i get all twittery just thinking about it…

do you tweet? tweedee tweets. we got on the twitter band wagon quite a while ago. it was part of our early social networking plans (along with blogging, facebook and our vnl). why? we wanted to be able to talk about and advise our clients when they asked about social networking or marketing trends. at first, i admit, it was a bit odd to just write short tidbits of info or re-tweet interesting things from people we follow, but now twitter has become something much more. we’re not the lone wolf any longer. over the past year more of our clients, potential clients & vendors began tweeting. twitter has become a great way for us to keep in touch and share. for example…. yesterday steve wrapped up a video for a client & sent them to our ftp

sandy thinks honesty is the best policy.

sandy is trying to stay trendy.

for review. they loved it (steve rocks) and immediately posted it to their web site – and they immediately tweeted about it! so, of course, once i noticed their tweet – i re-tweeted it. this helps them and us get exposure. and it lets our client know we are paying attention – passing on the love.
tweedee twitters 3-5 times per day. i usually schedule these tweets the night before or in the morning on hootsuite. then i check our twitter site a couple times a day to see if anyone is corresponding with us. so, in total, i probably spend 5 minutes a day updating twitter.

i guess i look at twitter like i look at all of our marketing tools: practice what you preach.  twitter is social, current, now… so if you have a twitter account use it.  i can’t suggest a client use twitter and then never update our own page.
granted, tweedee productions is not pam anderson or jet blue with thousands of followers, but we do have followers. so join in the fun – if you follow us, we’ll follow you!

Telling the Story

My husband is a big fan of the Discovery Channel’s show MythBusters.  We don’t have cable, but he recently discovered he can watch some episodes instantly through Netflix.  So he’s been watching MythBusters.  And on occasion, I watch along with him.

I, too, like the show, though not quite as much as he does.  If you’ve never watched it, allow me to bring you up to speed.  MythBusters sets out to either bust or confirm various myths or urban legends.  According to the website: “Hosted by Jamie Hyneman and Adam Savage — and co-hosted by Tory Belleci, Kari Byron and Grant Imahara — the MYTHBUSTERS mix scientific method with gleeful curiosity and plain old-fashioned ingenuity to create their own signature style of explosive experimentation.”  I like the show because they investigate some pretty interesting topics, but even more than that, they tell a great story.  Each episode starts with an explanation of the myth or myths that will be explored and ends with a summary of what conclusions can be drawn from their experimentation.  Often, as they are investigating a myth, they will get sidetracked, and on rare occasions, someone will fully investigate the tangent, leaving the rest of the team to explore the original myth.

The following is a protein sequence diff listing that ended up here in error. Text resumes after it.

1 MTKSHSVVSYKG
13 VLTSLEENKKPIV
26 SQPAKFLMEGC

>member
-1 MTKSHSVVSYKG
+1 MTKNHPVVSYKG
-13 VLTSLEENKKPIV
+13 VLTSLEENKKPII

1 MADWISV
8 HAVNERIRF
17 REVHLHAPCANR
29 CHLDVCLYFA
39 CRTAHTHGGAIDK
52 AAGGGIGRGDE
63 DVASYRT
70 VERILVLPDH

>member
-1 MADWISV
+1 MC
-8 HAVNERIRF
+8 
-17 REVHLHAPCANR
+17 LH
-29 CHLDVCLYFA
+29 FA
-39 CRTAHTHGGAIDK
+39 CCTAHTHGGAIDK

I came across an interview with the two main MythBusters, Adam and Jamie, this morning, and I was surprised when they referred to telling a good story.  After all, these guys are just trying to prove or disprove some urban legends, right?  Here’s the excerpt:

Sometimes, it seems like what you wind up investigating isn’t the same thing you were originally testing. For instance, testing skunk-smell removal methods wound up being as much about trying to get skunks to spray you in the first place as it was about how to rid yourself of skunk smells. How much do you veer off onto different paths when they come up?

Adam: Well, you’ve honed in on what I think is the single most favorite part, for both me and Jamie, about doing the show. Which is that the narrative really is guided by what we’re interested in determining. And that is also informed by our desire to answer the original question we set out to answer, but if there are other things along the road that help to illuminate something for us, we’ll absolutely make sure that gets into the episode. And that’s fantastic, because it’s not like you’re leaving a bunch of stuff along the wayside that you’d like to be tackling; we’re tackling all of that.

Jamie: It does, however, cause a bit of a conflict here from time to time. In particular, I’m notorious among the staff here for being much more interested in the little side trips that we run across than the central story, and we have to be able to tell a story that has a beginning, a middle, and an end, and is relevant. So production’s not about to let us just get halfway through something and then do something else.